Each of us, regardless of our age, has a need to be known, to be remembered, to feel that our lives made a difference and to express our values and our love.
Many of us may have prepared legal wills to distribute our belongings after we die. But few of us have considered leaving a spiritual/ethical will: a record of who we are, a document that can be offered to loved ones either while we are still alive or after we are gone.
Brattleboro Area Hospice invites you to explore and reflect on your legacy in two free events with Claire Willis:
Here is a short excerpt from a reprint of an article written by Jim Sleeper for the Huffington Post. I found it on Alternet.org.
"Once again, we've heard that the gunman was deranged. Once again, we've heard that gun control is imperative. What we aren't hearing is that Americans, for many more years and with greater intensity than inhabitants of other countries, have been groped and goosed and pummeled by a sophisticated, multi-trillion dollar drive to short-circuit deliberation and dialogue in order spur the self-centered impulse buying that is ruining our civil society.
As summer turns to fall, I sometimes look into old traditions to cheer myself up. This year, I discovered Michaelmas. Although it's been forgotten over the years, it was once celebrated by English and Celtic peoples across the British Isles as the big annual harvest festival. We still hold harvest festivals to this day but they can't hold a candle to the harvest fests of yore. Here is a sample of what you might have might have experienced if you had to woken up late in September somewhere north of Liverpool:
I wanted all my friends and neighbors here in Brattleboro to have a chance to see this. Ruby Sales, of Atlanta GA, gave this sermon Sunday morning August 23, 2015, at St. James Episcopal Church in Keene, NH, the home congregation of Jonathan Daniels, the 26-year-old white seminarian who was shot and killed, taking a shotgun blast in order to save her life, in white supremacist Alabama on August 20, 1965.
The Brattleboro Area Jewish Community (BAJC)‘Synagogue Outdoors’ Project has won a $3000 grant from the Gendler Grapevine Foundation for innovative work to connect community life with their 12 acres of land.
This Gendler Grapevine Grant enables BAJC to add welcoming, interpretive signs, new trails, benches and outdoor gathering spaces for study, prayer, storytelling, meditation and more. The grant builds on the volunteer labor of BAJC members and friends who have already accomplished planting a vegetable garden, a heritage wheat garden, and a small orchard. They have built stairs and opened views that overlook woods and a stream. The trails on the BAJC grounds will be accessible to the general public as the Town of Brattleboro links their own nature trails to the site.
Brattleboro Area Jewish Community (BAJC) in West Brattleboro is proud to announce the ordination of Cantor Kate Judd. Kate was ordained through the Cantor Educator Program (CEP) at Hebrew College in Newton, Massachusetts.
The program at Hebrew College draws on renowned faculty from three Hebrew College schools — the School of Jewish Music, Shoolman Graduate School of Jewish Education and Rabbinical School — as well as resources from Andover Newton Theological School and other member institutions of the Boston Theological Institute. Cantors in the CEP earn a Masters of Jewish Education degree, enabling them to serve congregations as mentors and facilitators and as spiritual leaders who can empower their congregants in study as well as in worship.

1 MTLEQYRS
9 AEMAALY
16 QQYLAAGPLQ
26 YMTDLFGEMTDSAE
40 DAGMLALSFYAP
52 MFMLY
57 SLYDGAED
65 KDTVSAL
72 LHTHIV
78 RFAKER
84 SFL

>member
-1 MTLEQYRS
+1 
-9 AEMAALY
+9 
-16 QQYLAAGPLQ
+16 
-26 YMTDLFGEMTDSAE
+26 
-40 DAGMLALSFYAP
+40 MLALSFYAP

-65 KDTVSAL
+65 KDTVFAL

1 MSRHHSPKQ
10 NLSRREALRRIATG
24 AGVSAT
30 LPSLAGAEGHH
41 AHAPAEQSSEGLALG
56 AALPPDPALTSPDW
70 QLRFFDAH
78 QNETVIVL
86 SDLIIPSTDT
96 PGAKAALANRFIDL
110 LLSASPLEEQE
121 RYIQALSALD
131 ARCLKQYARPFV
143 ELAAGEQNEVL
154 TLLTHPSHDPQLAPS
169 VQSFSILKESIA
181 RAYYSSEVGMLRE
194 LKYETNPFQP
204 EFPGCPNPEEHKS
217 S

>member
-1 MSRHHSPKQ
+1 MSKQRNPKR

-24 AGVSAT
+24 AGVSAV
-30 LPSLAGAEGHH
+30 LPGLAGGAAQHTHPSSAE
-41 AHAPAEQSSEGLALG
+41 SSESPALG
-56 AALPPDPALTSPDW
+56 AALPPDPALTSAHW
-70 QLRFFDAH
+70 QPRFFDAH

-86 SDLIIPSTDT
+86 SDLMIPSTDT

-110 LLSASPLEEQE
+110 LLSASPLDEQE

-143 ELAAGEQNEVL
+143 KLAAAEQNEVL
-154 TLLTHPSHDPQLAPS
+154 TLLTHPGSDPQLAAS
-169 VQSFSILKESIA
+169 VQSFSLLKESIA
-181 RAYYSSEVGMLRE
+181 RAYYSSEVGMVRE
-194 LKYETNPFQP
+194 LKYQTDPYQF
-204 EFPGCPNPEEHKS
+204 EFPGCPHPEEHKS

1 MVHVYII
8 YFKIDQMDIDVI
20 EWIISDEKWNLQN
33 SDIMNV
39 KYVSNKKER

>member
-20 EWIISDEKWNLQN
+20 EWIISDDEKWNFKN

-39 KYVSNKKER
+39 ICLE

It’s not too late to register children in the Brattleboro Area Jewish Community Hebrew School. Congregation Shir Heharim (Song of the Mountains), the Brattleboro Area Jewish Community, offers a once-a-week religious school for youngsters from the age six up to thirteen or older. The school offers a vibrant child-centered program that teaches Hebrew language studies as well as songs, stories, prayers, holiday observances, customs and traditions, history, current events, and all things Jewish. Students can begin school at the age of six. Anyone who is planning to become a bar- or bat-mitzvah must be enrolled for a minimum of two years.
After the first Ask-a-Baha’i post, a reader asked what the Baha’i Faith is and what are some of its teachings.
The Baha’i Faith is the youngest of the major world faiths. Like other faiths, it has a Prophet-Founder who claims to have a revelation from God. Our Prophet-Founder, Baha’u’llah, received His call to prophethood in 1853, in a Tehran dungeon called “The Black Pit”. He announced it in 1863, in Baghdad, where He had been exiled, right before He was exiled again.
His Forerunner, whom we call the Bab, which means “gate”, had been martyred in 1850, shot by a firing squad of 750 rifles. The Bab taught that He was the Herald of “He Whom God shall make manifest”, the Promised One of all religions. We believe that the One He foretold was Baha’u’llah.
Moved by the rapid loss of species, extinction prospects, an affinity with nature, I made this oracle that draws its messages and counsel from the animal kingdom. It somehow felt more universal, less judgmental than other models. First responses from the test team were very positive. People found it inspiring, thought provoking. All well and good until it got into the hands of a six year old. He was baffled by ‘the game’. “How do you win?” he demanded to know. I wrestled with an answer for him, in the end decided on something resembling the truth.
“It’s not a game, it’s a device for advice. The way it works is that there's a number of possible animals that can turn up when you throw the dice, but when you do throw down, there’ll be just two. Two of twenty-four. Why those two? Nobody can say. And nobody can predict. File it under synchronicity. Mysteries of the universe. The hand of a random phantom turning up something just for you.” "But how does it work?" he insisted. If he couldn't get the manual, he at least wanted the point. “I really can’t say why this works as it does, but it does work, and a big part of how it does is up to you.”